Life, to us isn't about how fast we can run but how well we can bounce.




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Reply By: Julie S2 - Monday, Jul 16, 2018 at 10:16

Monday, Jul 16, 2018 at 10:16
I agree, just not sure where to go from here. We are getting older and things are getting just a little bit harder for us. Like getting stuff off the roof for instance and getting fuel into the car. Even with a ladder it is not that easy. After doing the Simpson over 20 times, I want to go to different places, but try telling my husband that!! I mean this is a big country, and there is a lot to see. The Cape is on the books for next year, but do we trust a newish car to do this? Stick with the older easier to fix ones. We had a Nissan Navara with us that had an air pipe split from fuel filter to carby, but it was fixable with duct tape and held well for the rest of the trip. They wanted $500 in Alice to order the part, and that did not include fitting it. Still going with the duct tape! Makes you wonder.
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Reply By: garrycol - Monday, Jul 16, 2018 at 11:02

Monday, Jul 16, 2018 at 11:02
You get with the times and buy the relevant test equipment and include it in your tool kit. It will tell what the engine light means and can reset various things to help with the diagnosis.
AnswerID: 620180

Reply By: RMD - Monday, Jul 16, 2018 at 11:02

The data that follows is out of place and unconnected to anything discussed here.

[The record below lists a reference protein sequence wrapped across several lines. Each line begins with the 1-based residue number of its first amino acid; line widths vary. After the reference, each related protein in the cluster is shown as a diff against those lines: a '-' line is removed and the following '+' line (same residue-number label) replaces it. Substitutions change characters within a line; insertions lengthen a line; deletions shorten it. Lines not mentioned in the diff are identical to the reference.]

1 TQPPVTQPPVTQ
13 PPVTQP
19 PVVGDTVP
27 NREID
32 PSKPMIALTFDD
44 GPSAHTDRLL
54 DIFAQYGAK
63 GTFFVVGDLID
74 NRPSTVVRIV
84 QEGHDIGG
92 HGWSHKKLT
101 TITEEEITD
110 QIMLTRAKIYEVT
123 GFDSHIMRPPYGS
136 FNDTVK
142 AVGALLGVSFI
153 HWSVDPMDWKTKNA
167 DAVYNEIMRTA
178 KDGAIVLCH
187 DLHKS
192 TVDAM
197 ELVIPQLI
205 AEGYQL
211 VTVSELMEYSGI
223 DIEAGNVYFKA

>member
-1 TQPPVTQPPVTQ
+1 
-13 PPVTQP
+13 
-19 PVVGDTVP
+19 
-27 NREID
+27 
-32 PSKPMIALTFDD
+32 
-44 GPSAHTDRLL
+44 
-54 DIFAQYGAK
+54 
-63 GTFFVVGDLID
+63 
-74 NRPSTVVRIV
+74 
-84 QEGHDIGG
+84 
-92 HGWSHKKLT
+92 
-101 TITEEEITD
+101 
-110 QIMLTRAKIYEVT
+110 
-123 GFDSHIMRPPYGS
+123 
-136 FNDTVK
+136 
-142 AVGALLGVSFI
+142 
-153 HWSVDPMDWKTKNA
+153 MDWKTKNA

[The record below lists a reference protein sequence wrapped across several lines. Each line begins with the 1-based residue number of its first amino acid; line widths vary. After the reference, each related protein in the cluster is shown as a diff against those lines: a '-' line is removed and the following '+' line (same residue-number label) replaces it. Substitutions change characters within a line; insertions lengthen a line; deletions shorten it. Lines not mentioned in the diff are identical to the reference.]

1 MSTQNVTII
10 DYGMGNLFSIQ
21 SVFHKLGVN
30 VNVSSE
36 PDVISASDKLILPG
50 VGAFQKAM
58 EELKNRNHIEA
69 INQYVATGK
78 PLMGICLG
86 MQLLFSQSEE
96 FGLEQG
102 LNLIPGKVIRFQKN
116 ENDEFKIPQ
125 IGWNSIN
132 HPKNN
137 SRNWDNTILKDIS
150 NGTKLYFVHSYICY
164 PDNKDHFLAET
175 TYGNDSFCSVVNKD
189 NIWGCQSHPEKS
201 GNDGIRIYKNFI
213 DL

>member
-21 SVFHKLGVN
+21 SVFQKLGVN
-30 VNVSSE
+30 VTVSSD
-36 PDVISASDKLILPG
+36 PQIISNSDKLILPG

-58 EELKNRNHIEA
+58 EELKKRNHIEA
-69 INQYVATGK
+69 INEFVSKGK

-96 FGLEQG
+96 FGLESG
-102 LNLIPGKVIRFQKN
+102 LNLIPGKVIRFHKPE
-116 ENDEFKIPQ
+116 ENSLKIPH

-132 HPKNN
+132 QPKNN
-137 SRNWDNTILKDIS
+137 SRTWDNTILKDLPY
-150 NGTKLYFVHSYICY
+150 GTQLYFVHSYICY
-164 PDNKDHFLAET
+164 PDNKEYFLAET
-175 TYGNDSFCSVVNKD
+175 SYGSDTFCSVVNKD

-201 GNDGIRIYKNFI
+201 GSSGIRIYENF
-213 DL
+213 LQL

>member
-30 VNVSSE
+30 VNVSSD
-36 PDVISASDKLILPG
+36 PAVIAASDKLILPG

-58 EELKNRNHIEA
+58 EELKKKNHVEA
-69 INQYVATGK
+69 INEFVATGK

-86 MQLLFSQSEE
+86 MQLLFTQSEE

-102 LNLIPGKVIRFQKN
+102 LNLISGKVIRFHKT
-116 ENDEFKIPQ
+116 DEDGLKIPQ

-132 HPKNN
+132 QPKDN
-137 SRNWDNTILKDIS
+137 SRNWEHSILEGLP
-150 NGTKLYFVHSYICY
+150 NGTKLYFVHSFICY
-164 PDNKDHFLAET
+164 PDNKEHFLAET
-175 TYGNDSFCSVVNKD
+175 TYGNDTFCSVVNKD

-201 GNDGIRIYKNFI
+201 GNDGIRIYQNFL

Monday, Jul 16, 2018 at 11:02
Julie S2
Since you have been travelling in dry areas the outermost seal where the CV shaft goes into the frant axle assembly gets dry at the lip of the seal.
It squeals if not lubricated enough. VERY VERY common of modern vehicles.
Getting underneath and holding the outermost CV seal lip edge and spraying some Lanolin or spray grease in there will provide many KMs of travel without any worries. Do not use WD40 rubbish in there, it doesn't lubricate well at all and dries up far too quickly.
"Dirt near the wheel bearing", gee that is accurate diagnosis isn't it? since the noise happens when the wheel turns, any drovers dog should be able to determine it is near the wheel, which has bearings. If dirt was actually in near the bearings they wouldn't last long and a recovery would be happening for you, unless you carry grease, new seal and new bearings as a precaution.

Again because you have been offroad, with any modern vehicle there is a myriad of wires and connections underneath. If any water ingress or dust and slight corrosion happens in a connector or it is loose, it is likely a fault will develop. Seeing you have cleaned it and 3rd gear works again by itself only means the connecting wires have been restored until the fault happens again. Perhaps becoming familiar with what is under there and sometimes cleaning the connectors plugs by unlpugging and replacing them, you may find one isn't quite right. This is exactly what a dealer or mechanic will do, IF they really look for a fault.